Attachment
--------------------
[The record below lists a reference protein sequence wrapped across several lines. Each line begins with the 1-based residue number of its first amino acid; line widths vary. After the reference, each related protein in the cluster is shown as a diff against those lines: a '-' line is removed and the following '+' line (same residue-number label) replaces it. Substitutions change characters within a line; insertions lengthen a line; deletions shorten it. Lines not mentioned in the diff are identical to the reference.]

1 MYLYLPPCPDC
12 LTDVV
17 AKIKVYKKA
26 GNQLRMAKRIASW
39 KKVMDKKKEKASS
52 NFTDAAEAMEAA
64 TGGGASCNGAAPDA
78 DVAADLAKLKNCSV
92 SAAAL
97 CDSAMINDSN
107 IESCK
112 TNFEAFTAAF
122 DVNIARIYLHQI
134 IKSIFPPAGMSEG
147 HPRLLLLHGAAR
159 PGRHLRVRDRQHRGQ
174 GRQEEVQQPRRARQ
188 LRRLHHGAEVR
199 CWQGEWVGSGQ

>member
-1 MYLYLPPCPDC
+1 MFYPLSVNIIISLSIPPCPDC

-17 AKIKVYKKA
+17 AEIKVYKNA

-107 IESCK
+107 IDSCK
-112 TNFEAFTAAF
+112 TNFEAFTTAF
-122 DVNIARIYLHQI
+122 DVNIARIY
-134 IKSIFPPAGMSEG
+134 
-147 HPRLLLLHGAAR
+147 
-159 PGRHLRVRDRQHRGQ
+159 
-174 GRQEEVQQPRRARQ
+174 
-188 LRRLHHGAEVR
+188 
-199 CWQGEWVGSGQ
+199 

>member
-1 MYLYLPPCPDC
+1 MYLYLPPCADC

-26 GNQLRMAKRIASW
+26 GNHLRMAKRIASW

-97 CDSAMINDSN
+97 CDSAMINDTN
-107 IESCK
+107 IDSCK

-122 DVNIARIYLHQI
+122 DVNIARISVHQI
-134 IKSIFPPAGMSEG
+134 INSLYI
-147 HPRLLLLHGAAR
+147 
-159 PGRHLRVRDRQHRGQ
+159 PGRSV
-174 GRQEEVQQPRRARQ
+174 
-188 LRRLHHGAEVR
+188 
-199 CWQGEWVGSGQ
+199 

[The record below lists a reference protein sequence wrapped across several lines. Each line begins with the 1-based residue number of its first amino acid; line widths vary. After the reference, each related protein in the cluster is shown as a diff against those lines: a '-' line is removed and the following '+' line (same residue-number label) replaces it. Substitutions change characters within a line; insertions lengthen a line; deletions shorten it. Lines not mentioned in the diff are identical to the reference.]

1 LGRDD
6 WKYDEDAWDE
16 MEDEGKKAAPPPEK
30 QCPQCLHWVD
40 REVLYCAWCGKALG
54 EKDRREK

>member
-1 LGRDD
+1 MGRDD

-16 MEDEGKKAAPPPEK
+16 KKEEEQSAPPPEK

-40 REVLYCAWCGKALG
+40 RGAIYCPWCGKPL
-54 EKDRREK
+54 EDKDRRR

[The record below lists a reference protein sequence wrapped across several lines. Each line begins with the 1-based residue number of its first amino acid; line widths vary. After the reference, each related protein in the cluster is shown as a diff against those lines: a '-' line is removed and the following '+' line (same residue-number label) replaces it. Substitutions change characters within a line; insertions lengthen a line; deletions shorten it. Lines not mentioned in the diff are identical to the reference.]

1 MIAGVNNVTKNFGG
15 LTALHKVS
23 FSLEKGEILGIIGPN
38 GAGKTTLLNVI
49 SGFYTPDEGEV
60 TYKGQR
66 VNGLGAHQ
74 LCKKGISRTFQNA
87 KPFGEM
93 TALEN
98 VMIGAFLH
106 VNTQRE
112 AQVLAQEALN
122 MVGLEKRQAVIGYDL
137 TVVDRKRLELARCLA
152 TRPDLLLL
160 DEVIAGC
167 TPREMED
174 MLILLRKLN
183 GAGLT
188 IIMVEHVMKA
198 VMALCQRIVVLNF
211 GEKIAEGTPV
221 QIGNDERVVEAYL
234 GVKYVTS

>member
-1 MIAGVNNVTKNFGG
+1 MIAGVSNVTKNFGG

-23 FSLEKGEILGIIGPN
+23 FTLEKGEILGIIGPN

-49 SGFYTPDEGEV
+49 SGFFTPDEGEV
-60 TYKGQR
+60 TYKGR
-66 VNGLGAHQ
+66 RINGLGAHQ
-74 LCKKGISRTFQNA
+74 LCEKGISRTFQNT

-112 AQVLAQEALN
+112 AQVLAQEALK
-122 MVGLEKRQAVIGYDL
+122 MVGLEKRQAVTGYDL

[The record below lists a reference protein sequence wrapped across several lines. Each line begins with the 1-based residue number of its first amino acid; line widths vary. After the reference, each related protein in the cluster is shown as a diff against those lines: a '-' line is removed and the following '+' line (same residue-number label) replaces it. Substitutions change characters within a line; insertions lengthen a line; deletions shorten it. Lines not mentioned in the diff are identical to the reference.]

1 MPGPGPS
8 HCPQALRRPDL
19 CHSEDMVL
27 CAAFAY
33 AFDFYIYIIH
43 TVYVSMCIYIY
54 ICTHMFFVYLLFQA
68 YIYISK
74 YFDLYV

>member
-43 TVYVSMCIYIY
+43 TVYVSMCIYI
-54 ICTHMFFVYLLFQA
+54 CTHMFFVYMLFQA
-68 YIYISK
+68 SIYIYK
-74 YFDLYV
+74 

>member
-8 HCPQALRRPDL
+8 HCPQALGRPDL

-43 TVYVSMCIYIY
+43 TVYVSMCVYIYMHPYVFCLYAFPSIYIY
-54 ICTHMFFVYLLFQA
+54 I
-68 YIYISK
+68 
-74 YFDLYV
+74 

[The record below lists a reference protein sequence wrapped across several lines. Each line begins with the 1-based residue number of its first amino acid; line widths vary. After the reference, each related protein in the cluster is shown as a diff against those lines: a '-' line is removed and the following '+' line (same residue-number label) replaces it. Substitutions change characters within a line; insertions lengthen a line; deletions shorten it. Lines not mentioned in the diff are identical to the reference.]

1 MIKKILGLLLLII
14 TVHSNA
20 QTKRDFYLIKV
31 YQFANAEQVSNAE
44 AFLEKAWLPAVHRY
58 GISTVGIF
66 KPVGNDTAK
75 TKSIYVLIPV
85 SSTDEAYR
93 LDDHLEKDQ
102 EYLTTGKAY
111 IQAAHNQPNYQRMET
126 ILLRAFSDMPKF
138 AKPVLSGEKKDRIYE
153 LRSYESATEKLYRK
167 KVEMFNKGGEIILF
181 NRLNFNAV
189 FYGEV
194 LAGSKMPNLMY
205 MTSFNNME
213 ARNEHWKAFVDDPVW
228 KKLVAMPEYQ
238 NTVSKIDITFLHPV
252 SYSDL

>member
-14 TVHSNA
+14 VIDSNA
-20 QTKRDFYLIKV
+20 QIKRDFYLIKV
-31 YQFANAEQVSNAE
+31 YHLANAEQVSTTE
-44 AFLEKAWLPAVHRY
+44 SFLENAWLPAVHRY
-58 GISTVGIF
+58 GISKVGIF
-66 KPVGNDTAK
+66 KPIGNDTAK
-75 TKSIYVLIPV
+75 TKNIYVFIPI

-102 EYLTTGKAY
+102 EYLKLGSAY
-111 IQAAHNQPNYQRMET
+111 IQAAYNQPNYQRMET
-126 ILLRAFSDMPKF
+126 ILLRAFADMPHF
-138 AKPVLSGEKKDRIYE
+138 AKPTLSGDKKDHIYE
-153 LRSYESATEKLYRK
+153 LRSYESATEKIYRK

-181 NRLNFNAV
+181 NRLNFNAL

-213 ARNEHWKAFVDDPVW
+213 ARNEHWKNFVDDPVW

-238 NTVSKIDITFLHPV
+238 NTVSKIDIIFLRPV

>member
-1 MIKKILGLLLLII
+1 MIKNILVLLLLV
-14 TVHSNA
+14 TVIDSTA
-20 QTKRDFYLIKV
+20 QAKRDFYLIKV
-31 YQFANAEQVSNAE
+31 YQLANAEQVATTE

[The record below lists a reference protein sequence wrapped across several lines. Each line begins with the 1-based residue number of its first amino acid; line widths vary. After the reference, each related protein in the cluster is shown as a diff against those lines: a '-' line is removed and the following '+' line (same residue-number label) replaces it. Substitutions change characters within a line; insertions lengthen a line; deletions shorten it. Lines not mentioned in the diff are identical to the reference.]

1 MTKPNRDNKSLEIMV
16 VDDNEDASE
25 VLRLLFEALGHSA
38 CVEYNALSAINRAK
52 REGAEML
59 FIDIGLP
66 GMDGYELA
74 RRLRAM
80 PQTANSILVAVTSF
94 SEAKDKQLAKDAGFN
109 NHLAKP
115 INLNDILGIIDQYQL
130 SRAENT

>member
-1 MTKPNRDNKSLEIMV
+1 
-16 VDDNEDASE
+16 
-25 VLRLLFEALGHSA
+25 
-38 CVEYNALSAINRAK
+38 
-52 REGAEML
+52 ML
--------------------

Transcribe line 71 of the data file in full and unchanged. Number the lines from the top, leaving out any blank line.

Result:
30 QCPQCLHWVD